As for the disability issue, Mercuri says that visually impaired or even illiterate voters could use voice-feedback scanners to read the paper ballot.
In any case, DeBeauvoir cannot implement a paper-trail system -- any changes to voting machines or balloting procedures must first be approved by the Texas secretary of state, and then by the Travis Co. Commissioners Court -- so voters will have to settle for another paperless election. DeBeauvoir insists that she is not necessarily opposed to a printed ballot system. "I'm willing to do it," she says, "if [Travis Co. citizens] decide it's the right thing to do." She said she wasn't sure how much it would cost to retrofit Travis Co.'s 1,800 eSlate machines -- which are not currently designed to hook up to a printer -- but "a ballpark estimate would be a million dollars."
Hart InterCivic vice president William Stotesbery told a recent Austin forum on e-voting that the industry sees the writing on the wall on paper ballots and will move in that direction anyway. But he also told the Chronicle that in addition to the cost, "What worries me about paper is introducing a false sense of security. There was election rigging with paper ballots, too."
Going to the Source
Paper ballots aside, voting machine companies are much less likely to share their source codes. (Source codes, often copyrighted, are the digitized instructions programmers use to define and operate a particular type of software.) At the moment, they flat-out refuse to do it, arguing that secrecy protects both their proprietary secrets and election security.
Wallach disagrees. "Open source is not a panacea for security problems, although it's often a good thing," he told the same e-voting forum that Stotesbery addressed. "Open source means that you have the opportunity for people who care to go have a look. Diebold accidentally opened their source, and we found a number of problems, and as a direct result of that, other people have been hired to go have a look. Open source doesn't necessarily imply that you're giving a source code away for free; it doesn't mean that you're giving your intellectual property for the whole world to use.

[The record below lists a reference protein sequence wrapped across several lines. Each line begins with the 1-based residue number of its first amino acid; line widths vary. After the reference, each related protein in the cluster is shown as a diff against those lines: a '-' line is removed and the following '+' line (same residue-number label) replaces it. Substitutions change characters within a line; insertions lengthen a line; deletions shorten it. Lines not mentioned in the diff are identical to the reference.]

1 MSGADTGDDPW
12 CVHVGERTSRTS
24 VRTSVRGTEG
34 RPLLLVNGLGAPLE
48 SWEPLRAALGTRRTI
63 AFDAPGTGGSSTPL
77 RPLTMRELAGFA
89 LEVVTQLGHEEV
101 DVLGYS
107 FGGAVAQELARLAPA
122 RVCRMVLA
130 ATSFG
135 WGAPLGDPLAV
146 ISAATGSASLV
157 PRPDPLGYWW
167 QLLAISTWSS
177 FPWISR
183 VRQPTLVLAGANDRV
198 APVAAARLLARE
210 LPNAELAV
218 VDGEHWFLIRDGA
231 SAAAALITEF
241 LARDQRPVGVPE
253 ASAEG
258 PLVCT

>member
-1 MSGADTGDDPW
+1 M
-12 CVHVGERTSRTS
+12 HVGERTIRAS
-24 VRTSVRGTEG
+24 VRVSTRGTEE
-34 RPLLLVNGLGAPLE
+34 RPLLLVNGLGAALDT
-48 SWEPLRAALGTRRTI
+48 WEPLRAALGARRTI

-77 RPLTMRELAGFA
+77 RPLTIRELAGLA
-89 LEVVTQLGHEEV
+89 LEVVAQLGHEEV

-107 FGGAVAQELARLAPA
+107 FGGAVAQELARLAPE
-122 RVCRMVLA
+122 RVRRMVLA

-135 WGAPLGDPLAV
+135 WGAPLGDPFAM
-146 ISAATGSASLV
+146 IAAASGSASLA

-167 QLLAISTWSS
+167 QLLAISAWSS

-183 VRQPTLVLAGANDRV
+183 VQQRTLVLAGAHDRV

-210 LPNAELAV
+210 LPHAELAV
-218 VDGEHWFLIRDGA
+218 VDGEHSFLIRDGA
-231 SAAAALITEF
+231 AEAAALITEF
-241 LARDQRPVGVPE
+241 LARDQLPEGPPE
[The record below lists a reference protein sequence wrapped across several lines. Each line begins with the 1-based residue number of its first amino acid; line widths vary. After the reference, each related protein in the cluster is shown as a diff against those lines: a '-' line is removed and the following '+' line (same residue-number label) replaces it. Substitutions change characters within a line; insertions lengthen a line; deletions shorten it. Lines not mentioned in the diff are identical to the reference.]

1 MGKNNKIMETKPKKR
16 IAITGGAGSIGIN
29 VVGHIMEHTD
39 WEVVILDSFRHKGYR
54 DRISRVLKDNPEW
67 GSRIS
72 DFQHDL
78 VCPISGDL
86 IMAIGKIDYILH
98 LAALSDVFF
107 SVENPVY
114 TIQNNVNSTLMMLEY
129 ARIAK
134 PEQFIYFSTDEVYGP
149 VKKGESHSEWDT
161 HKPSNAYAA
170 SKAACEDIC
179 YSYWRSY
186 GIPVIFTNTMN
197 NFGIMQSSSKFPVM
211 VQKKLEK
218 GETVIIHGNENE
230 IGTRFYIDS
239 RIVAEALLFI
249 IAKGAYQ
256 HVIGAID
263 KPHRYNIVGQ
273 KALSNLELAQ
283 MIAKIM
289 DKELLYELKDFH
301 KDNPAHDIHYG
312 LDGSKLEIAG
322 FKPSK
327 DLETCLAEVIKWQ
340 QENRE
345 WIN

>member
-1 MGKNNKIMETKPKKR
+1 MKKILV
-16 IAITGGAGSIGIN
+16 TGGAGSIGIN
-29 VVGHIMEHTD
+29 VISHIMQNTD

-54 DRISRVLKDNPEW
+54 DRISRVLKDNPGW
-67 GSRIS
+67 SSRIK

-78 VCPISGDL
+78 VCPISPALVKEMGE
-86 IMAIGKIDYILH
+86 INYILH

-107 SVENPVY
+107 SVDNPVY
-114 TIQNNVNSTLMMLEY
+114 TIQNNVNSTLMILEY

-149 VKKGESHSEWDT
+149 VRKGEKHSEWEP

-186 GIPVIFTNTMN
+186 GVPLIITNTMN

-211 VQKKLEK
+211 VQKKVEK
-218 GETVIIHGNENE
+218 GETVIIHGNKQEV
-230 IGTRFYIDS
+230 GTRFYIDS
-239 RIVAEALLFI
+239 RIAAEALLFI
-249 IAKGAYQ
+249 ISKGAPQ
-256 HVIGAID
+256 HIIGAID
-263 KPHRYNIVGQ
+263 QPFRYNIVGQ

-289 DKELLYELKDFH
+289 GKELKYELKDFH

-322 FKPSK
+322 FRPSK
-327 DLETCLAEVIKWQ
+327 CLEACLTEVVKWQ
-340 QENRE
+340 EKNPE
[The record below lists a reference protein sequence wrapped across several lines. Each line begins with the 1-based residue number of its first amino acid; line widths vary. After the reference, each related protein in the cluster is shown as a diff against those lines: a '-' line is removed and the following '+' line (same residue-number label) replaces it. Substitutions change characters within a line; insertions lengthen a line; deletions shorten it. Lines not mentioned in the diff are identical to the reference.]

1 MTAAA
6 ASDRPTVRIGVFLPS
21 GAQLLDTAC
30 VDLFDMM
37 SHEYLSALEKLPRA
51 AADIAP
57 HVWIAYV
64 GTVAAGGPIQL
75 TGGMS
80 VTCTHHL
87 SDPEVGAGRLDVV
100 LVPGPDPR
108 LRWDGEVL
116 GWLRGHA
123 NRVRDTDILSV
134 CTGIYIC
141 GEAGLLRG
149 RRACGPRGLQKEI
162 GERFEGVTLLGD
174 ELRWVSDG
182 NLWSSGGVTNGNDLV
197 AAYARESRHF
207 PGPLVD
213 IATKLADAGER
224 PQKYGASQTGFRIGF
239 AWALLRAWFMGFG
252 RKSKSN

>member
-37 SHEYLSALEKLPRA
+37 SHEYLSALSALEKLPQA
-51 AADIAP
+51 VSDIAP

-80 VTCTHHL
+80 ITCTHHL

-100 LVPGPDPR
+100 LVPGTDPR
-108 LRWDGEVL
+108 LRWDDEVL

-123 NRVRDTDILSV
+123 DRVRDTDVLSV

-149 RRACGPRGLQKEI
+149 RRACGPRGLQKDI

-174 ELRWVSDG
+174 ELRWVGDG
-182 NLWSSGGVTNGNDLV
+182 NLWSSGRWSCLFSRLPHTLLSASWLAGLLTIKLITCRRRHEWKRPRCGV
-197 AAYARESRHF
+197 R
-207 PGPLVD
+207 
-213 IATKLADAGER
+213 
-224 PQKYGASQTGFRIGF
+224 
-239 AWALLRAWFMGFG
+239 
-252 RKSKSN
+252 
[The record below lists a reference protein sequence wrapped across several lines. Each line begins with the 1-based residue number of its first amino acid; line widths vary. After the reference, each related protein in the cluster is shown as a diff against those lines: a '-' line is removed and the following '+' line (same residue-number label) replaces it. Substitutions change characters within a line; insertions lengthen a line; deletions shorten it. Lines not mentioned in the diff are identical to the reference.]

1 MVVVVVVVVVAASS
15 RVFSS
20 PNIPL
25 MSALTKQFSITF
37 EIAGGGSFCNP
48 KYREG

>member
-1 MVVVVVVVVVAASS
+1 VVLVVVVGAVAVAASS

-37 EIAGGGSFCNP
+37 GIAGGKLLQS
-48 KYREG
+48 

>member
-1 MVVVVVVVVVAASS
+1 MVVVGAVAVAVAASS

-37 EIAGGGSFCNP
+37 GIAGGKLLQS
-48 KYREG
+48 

"An argument that's often made as to why you shouldn't give source code away is that if the bad guy can see the source code, that gives the bad guy an advantage, so we should prevent that. These arguments are typically referred to as 'security through obscurity,' and it just doesn't work, and it never has, and it never will. The bad guy will always know how it works, because one of those machines will fall off the back of a truck. It's just a matter of time. Then the bad guy can tear it apart. Or the bad guy can go Dumpster diving and find a burned CD with a copy of your source code somebody made as a backup, or the bad guy can get somebody employed at your firm, perhaps as a janitor, perhaps as a programmer, and walk away with your source code. So as long as that's part of your threat model, and I think that's a reasonable threat model for an election, you can't build your security around the obscurity, so you should build it around something else."
Wallach explained further: "An ATM is secure despite the fact that bad guys know exactly how it works. A voting system should work despite the bad guy knowing."